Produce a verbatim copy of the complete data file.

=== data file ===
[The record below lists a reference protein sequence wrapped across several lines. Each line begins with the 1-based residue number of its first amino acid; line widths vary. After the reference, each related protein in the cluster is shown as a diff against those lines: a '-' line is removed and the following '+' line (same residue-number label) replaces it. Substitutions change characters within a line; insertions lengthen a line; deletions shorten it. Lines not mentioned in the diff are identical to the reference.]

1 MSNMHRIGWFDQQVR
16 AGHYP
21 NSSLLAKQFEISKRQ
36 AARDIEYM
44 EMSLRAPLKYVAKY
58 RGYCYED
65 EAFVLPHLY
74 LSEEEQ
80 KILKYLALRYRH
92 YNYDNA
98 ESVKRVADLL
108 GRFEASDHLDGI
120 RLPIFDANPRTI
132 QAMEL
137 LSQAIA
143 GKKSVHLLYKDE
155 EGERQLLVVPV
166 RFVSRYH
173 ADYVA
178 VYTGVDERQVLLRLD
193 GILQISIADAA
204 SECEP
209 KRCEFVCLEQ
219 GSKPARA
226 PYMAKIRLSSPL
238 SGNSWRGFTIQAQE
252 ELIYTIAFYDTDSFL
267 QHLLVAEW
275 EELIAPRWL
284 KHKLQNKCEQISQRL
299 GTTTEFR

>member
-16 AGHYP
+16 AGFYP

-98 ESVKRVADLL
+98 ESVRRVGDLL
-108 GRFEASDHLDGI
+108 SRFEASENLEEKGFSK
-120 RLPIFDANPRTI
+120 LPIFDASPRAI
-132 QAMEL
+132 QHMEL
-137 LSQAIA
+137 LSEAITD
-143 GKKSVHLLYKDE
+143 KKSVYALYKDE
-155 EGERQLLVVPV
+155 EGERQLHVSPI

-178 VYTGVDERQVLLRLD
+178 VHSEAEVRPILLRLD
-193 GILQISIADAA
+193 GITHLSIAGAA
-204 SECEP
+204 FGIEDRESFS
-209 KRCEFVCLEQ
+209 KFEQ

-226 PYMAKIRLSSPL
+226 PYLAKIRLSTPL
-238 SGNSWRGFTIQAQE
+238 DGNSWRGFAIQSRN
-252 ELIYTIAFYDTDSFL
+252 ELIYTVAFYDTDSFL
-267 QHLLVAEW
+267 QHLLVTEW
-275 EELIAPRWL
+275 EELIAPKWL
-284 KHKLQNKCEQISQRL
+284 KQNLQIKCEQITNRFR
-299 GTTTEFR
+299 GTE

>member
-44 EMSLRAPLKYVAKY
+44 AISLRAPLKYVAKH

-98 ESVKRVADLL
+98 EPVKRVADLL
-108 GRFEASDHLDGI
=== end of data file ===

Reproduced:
[The record below lists a reference protein sequence wrapped across several lines. Each line begins with the 1-based residue number of its first amino acid; line widths vary. After the reference, each related protein in the cluster is shown as a diff against those lines: a '-' line is removed and the following '+' line (same residue-number label) replaces it. Substitutions change characters within a line; insertions lengthen a line; deletions shorten it. Lines not mentioned in the diff are identical to the reference.]

1 MSNMHRIGWFDQQVR
16 AGHYP
21 NSSLLAKQFEISKRQ
36 AARDIEYM
44 EMSLRAPLKYVAKY
58 RGYCYED
65 EAFVLPHLY
74 LSEEEQ
80 KILKYLALRYRH
92 YNYDNA
98 ESVKRVADLL
108 GRFEASDHLDGI
120 RLPIFDANPRTI
132 QAMEL
137 LSQAIA
143 GKKSVHLLYKDE
155 EGERQLLVVPV
166 RFVSRYH
173 ADYVA
178 VYTGVDERQVLLRLD
193 GILQISIADAA
204 SECEP
209 KRCEFVCLEQ
219 GSKPARA
226 PYMAKIRLSSPL
238 SGNSWRGFTIQAQE
252 ELIYTIAFYDTDSFL
267 QHLLVAEW
275 EELIAPRWL
284 KHKLQNKCEQISQRL
299 GTTTEFR

>member
-16 AGHYP
+16 AGFYP

-98 ESVKRVADLL
+98 ESVRRVGDLL
-108 GRFEASDHLDGI
+108 SRFEASENLEEKGFSK
-120 RLPIFDANPRTI
+120 LPIFDASPRAI
-132 QAMEL
+132 QHMEL
-137 LSQAIA
+137 LSEAITD
-143 GKKSVHLLYKDE
+143 KKSVYALYKDE
-155 EGERQLLVVPV
+155 EGERQLHVSPI

-178 VYTGVDERQVLLRLD
+178 VHSEAEVRPILLRLD
-193 GILQISIADAA
+193 GITHLSIAGAA
-204 SECEP
+204 FGIEDRESFS
-209 KRCEFVCLEQ
+209 KFEQ

-226 PYMAKIRLSSPL
+226 PYLAKIRLSTPL
-238 SGNSWRGFTIQAQE
+238 DGNSWRGFAIQSRN
-252 ELIYTIAFYDTDSFL
+252 ELIYTVAFYDTDSFL
-267 QHLLVAEW
+267 QHLLVTEW
-275 EELIAPRWL
+275 EELIAPKWL
-284 KHKLQNKCEQISQRL
+284 KQNLQIKCEQITNRFR
-299 GTTTEFR
+299 GTE

>member
-44 EMSLRAPLKYVAKY
+44 AISLRAPLKYVAKH

-98 ESVKRVADLL
+98 EPVKRVADLL
-108 GRFEASDHLDGI